.

Monday, December 28, 2009

One year later: Emotions versus facts in Gaza reporting

I just looked at a CNN interview of Taghreed El-Khodary, a New York Times reporter in Gaza, on December 28th, 2008.

She describes the chaos and fear of Gazans in the first days of Cast Lead, as well as her own fear. Superimposed over her interview are images from Arab TV of rubble and fires.

El-Khodary begins by talking about how Hamas places its facilities in residential areas, but does not ascribe any blame whatsoever on Hamas for doing so. On the contrary, she says that Israel is trying to make Gazans turn against Hamas but that she has only heard anger against the US, Egypt, the PA and Israel, but none against Hamas by ordinary Gazans. This appears to be her way of saying that she herself is angry at Israel and not at Hamas, as this is an old reporter's trick of finding others who confirm the reporter's already preconceived notions.

Video, as a whole, is a much more emotional medium than print. While El-Khodary's written reports are edited and polished to New York Times standards of seeming objectivity and distance, her live report shows her understandable frustration and fear, which is far more visceral and powerful.

She describes how close she herself lives to a police station that was targeted as well as to a mosque that Israel had warned residents would be bombed.

Most emotionally, El-Khodary also talks about walking outside a hospital over the bodies of unrecognizable students, many still in school uniforms, waiting to be identified.

Finally, she says flatly that Israel is engaging in "collective punishment against the people of Gaza. "

This is a purely emotional statement, not a factual one, but live television does not have editors and a statement like that carries more weight than any number of carefully-written newspaper articles that may add caveats and context.

At the time of the report, El-Khodary said that over 290 were killed. According to PCHR, by the end of December 28th, some 362 had been killed.

Out of those 362, only 21 were under the age of 18. Out of those 362, only nine were women (one of those a policewoman.)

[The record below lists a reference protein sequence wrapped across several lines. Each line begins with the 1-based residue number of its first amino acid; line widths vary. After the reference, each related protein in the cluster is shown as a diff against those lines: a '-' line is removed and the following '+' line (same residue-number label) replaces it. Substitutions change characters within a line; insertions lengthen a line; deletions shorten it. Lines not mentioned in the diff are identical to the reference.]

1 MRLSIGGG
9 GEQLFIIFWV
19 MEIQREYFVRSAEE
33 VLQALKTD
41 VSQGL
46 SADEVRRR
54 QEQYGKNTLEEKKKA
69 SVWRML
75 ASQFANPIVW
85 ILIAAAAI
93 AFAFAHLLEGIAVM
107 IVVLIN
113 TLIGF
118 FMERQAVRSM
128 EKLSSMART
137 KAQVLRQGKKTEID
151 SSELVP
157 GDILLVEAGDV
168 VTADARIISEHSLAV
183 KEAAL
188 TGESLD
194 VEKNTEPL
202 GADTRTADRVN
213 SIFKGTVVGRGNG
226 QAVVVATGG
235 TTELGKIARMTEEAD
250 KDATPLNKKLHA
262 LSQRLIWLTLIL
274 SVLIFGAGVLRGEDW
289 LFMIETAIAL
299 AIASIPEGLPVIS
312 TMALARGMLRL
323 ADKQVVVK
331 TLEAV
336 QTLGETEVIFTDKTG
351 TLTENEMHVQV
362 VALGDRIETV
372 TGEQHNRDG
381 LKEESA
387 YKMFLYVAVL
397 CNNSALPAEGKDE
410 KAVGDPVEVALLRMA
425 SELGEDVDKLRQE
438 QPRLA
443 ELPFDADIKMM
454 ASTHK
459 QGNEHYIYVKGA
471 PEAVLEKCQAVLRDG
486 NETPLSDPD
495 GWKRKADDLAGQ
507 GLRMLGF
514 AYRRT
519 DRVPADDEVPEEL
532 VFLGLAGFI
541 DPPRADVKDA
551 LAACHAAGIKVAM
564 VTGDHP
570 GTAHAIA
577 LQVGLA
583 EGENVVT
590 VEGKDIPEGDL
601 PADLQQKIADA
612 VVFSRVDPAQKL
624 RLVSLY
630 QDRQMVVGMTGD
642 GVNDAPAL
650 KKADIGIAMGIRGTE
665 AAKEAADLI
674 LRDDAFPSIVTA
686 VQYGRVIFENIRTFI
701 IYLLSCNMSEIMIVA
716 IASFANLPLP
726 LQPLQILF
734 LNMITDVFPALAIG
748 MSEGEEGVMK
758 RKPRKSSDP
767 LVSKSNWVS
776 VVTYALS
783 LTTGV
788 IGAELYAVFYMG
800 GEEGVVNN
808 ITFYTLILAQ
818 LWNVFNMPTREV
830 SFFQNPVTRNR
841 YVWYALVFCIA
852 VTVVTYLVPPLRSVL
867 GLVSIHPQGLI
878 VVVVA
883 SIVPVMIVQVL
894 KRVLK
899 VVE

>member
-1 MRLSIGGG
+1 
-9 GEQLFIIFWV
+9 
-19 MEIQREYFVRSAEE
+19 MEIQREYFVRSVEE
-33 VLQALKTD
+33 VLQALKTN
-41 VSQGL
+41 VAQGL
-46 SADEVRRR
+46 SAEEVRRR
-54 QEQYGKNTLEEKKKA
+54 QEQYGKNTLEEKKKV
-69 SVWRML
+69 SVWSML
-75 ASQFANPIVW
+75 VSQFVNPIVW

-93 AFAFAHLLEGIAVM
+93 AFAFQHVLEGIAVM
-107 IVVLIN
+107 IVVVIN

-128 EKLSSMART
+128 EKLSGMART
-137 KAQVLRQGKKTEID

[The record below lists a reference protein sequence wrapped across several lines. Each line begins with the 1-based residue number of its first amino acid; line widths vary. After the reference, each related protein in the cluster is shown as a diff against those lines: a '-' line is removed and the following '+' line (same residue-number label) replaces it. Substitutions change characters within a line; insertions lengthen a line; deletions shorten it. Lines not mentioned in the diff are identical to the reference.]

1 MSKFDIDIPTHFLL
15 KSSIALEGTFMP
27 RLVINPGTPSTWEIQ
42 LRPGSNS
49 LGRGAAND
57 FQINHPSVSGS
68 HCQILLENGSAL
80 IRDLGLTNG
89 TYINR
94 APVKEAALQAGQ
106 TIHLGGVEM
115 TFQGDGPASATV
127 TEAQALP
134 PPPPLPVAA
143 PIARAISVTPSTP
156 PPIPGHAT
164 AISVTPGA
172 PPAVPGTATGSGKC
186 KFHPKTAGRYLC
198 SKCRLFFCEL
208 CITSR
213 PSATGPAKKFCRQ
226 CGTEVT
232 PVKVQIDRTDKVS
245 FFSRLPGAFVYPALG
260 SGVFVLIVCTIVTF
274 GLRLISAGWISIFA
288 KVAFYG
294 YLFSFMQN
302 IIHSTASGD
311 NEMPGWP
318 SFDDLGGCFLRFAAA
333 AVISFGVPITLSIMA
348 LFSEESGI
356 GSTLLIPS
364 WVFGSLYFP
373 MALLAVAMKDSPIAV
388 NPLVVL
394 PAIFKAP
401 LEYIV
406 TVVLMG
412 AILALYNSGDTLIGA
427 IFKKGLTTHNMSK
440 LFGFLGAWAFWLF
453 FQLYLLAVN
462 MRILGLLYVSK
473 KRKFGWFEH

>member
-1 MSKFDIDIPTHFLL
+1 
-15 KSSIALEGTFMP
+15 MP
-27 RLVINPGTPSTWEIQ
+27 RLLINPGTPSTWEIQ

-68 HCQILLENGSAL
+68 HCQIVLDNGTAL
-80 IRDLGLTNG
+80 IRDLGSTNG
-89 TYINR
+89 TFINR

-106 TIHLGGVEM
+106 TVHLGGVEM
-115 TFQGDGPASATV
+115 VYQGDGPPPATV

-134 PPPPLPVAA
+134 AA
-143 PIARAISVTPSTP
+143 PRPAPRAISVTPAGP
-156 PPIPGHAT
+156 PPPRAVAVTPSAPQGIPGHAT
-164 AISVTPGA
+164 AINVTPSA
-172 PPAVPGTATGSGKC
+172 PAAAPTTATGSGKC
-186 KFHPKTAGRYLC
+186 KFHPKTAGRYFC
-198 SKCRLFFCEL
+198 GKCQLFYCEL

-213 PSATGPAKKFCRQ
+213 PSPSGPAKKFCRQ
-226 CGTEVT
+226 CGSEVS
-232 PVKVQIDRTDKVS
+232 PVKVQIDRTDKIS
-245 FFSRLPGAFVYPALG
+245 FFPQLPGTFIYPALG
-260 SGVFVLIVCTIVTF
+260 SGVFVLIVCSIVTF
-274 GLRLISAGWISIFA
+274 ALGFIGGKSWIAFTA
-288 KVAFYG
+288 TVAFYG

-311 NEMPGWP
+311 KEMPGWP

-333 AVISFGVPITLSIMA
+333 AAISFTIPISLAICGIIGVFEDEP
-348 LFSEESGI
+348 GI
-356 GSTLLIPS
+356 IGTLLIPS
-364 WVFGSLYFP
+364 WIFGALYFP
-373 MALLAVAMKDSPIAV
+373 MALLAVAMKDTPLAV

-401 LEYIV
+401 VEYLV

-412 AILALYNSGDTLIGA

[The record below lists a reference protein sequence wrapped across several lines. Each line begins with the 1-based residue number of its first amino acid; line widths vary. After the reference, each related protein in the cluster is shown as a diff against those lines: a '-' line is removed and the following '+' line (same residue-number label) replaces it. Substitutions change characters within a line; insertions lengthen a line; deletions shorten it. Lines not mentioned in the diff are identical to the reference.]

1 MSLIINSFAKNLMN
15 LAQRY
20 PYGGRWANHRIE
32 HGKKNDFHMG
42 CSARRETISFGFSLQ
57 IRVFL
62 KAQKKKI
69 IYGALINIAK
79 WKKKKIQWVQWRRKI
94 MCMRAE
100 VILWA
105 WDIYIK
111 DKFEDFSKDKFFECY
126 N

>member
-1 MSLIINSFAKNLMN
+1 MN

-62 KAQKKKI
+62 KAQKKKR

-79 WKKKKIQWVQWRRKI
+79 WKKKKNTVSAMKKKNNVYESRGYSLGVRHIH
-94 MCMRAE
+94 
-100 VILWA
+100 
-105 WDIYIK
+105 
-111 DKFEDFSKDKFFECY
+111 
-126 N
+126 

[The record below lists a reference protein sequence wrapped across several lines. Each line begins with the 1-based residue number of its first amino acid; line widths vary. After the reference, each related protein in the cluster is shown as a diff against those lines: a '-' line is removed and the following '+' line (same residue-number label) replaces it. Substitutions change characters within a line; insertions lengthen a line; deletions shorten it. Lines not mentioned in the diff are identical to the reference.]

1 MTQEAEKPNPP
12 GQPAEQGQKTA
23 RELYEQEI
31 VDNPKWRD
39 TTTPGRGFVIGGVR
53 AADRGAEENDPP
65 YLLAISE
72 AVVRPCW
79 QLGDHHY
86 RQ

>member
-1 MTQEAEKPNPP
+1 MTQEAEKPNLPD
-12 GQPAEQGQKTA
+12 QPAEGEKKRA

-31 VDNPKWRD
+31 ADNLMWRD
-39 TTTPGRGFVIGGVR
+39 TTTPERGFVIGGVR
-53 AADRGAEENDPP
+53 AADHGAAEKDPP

Every civilian casualty is tragic. But by any objective measure, in an area where over 75% of the residents are women or children, a rate of about 8% of the deaths being in those categories is unbelievable and unprecedented for an urban area in wartime. It indicates an almost superhuman effort to minimize civilian casualties on the part of the IDF.

The sad fact is that video cannot capture the hundreds of civilians who remain alive because of IDF policy to minimize civilian casualties, to drop thousands of flyers and send thousands of SMS messages warning civilians about upcoming strikes. A frightened reporter's live, flat statement of Israel's intentions is more visceral than any number of opposing IDF statements backed up with verifiable data.

This is not specifically CNN's fault - it is the nature of TV. Video producers are trained to look at the "human side" of the story, and to get as much live and unfiltered coverage as possible. It would be nice if 24-hour news channels would contextualize each Gaza report with the information that Israel was reacting after years of incessant rocket attacks against its citizens; that Israel went to the UN to stop the attacks and the international community did nothing, that Israel withdrew from Gaza and the attacks against southern Negev communities intensified. This is not realistic, but is means that TV coverage of a war is going to be inevitably skewed. In addition, the subtle bias of print media gets turned into a much more obvious bias of live TV.

The inescapable truth is that a single video of a dead or scared child is more powerful than mere facts, and that TV will do far more to influence public opinion than print media. The Al Dura incident showed that most starkly, and the Gaza war coverage proved it anew.